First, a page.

11 271 0.435 52.0 52.5 50.5 49.5 43.6 36.0 38
12 306 0.546 54.1 55.0 53.7 52.7 47.6 41.5 41
13 342 0.657 55.1 56.7 55.9 55.4 50.4 45.5 44

TABLE 2
The Present Invention.
Octave Band, PWL
Run No. CFM ISP 2 3 4 5 6 7 NC
1 241 0.192 45.3 38.6 42.1 44.8 38.5 33
2 270 0.240 46.8 41.5 44.2 47.8 42.2 30.9 36
3 305 0.309 49.3 43.9 45.7 50.7 45.9 35.8 39
4 342 0.381 50.7 46.8 47.6 53.2 49.2 39.9 42

Table 1 shows internal static pressure (“ISP”) and noise level performance data which was gathered for a conventional air channel grille (FIG. 1) having sharp corners, i.e., radii of about 0.062 inches, and small angles, i.e., angles that are about 80.5 degrees to 82.5 degrees. Particularly, four testing runs were performed, Run Nos. 10, 11, 12, and 13, each at a different airflow rate, expressed in cubic feet per minute (“CFM”). For each testing run, the internal static pressure (expressed in inches of water) and the sound power level (“PWL”) (expressed in decibles) in several octave bands were measured and the Noise Criteria (“NC”) was calculated.

Table 2 shows internal static pressure (“ISP”) and noise level performance data which was gathered for an air channel grille in accordance with an embodiment of the present invention wherein the cross-sectional width W1 of the segment 24 adjacent the air outlet 21 is about 0.340 inches, the first angle A1 is about 85 degrees, the second angle A2 is about 95 degrees, the third angle A3 is about 93 degrees, and the first radius R1, the second radius R2, and the third radius R3 are each about 0.2 inches. Specifically, four testing runs were preformed, Run Nos. 1, 2, 3, and 4, each at an airflow rate corresponding to the airflow rate used for Run Nos. 10, 11, 12, and 13, respectively, for the conventional air channel grille. For each testing run, the internal static pressure (expressed in inches of water) and the sound power level (“PWL”) (expressed in decibels) in several octave bands were measured and the Noise Criteria (“NC”) was calculated.

A comparison of the performance data shown in Table 1 with the performance data shown in Table 2 for demonstrates that constructing an air channel grill in accordance with the present invention results in significantly lower internal static pressure and level of noise than conventional air channel grilles. By providing a reduction in static pressure drop across the grille, the present invention improves the efficiency of the ventilation system and therefore can reduce annual operating cost for ventilating systems in security institutions.

TABLE 3
Prior Art.
Run No. CFM ISP NC
1 174 0.17 27
2 193 0.21 31
3 220 0.28 34
4 238 0.36 35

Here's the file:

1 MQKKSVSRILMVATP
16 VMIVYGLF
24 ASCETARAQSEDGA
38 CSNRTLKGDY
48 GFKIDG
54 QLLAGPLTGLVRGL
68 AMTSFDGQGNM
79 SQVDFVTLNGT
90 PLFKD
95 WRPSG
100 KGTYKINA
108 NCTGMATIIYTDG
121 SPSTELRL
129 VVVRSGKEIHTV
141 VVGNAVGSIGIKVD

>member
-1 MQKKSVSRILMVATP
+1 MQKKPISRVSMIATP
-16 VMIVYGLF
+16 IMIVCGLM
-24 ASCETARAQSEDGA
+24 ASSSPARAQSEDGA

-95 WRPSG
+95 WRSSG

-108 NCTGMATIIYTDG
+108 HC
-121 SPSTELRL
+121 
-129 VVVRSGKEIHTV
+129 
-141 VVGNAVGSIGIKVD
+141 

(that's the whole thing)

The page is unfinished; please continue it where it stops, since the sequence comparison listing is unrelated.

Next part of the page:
TABLE 4
The Present Invention.
Run No. CFM ISP NC
5 173 0.16 23
6 197 0.21 28
7 222 0.26 31
8 247 0.32 34

Table 3 shows internal static pressure (“ISP”) and noise level performance data which was gathered for a conventional air channel grille (FIG. 1) having sharp corners, i.e., radii of about 0.062 inches, and small angles, i.e., angles that are about 80.5 degrees to 82.5 degrees. Particularly, four testing runs were performed, Run Nos. 1, 2, 3, and 4, each at a different airflow rate, expressed in cubic feet per minute (“CFM”). For each testing run, the internal static pressure (expressed in inches of water) was measured and the Noise Criteria (“NC”) was calculated.

Table 4 shows internal static pressure (“ISP”) and noise level performance data which was gathered for an air channel grille in accordance with another embodiment of the present invention wherein the first angle A1, the second angle A2, and the third angle A3 are each about 84 degrees. Specifically, four testing runs were performed, Run Nos. 5, 6, 7, and 8, each at an airflow rate corresponding to the airflow rate used for Run Nos. 1, 2, 3, and 4, respectively, for the conventional air channel grille. For each testing run, the internal static pressure (expressed in inches of water) was measured and the Noise Criteria (“NC”) was calculated.

A comparison of the performance data shown in Table 3 with the performance data shown in Table 4 for demonstrates that constructing an air channel grill in accordance with the present invention results in significantly lower internal static pressure and level of noise than conventional air channel grilles. By providing a reduction in static pressure drop across the grille, the present invention improves the efficiency of the ventilation system and therefore can reduce annual operating costs for ventilating systems in security institutions.

While this invention has been described with reference to preferred embodiments thereof, it is to be understood that variations and modifications can be affected within the spirit and scope of the invention as described herein and as described in the appended claims.

Referenced by
Citing PatentFiling datePublication dateApplicantTitle
US8714758 *Nov 7, 2011May 6, 2014Red Truck Supply, Inc.Light traps and panels for light traps
US20120113520 *Nov 7, 2011May 10, 2012Thomas Randall StricklandLight traps and panels for light traps
Classifications
U.S. Classification44/560
International ClassificationC10L5/14, C10L5/12
Cooperative ClassificationF24F13/082
European ClassificationF24F13/08C
Legal Events
DateCodeEventDescription
Nov 22, 2013FPAYFee payment
Year of fee payment: 4
Mar 24, 2005ASAssignment
Owner name: E.H. PRICE LTD., CANADA
Free format text: ASSIGNMENT OF ASSIGNORS INTEREST;ASSIGNORS:NOWAK, J. PAUL;FEHR, JAMES;REEL/FRAME:015814/0834
Effective date: 20050221
Owner name: E.H. PRICE LTD.,CANADA
Free format text: ASSIGNMENT OF ASSIGNORS INTEREST;ASSIGNORS:NOWAK, J. PAUL;FEHR, JAMES;US-ASSIGNMENT DATABASE UPDATED:20100525;REEL/FRAME:15814/834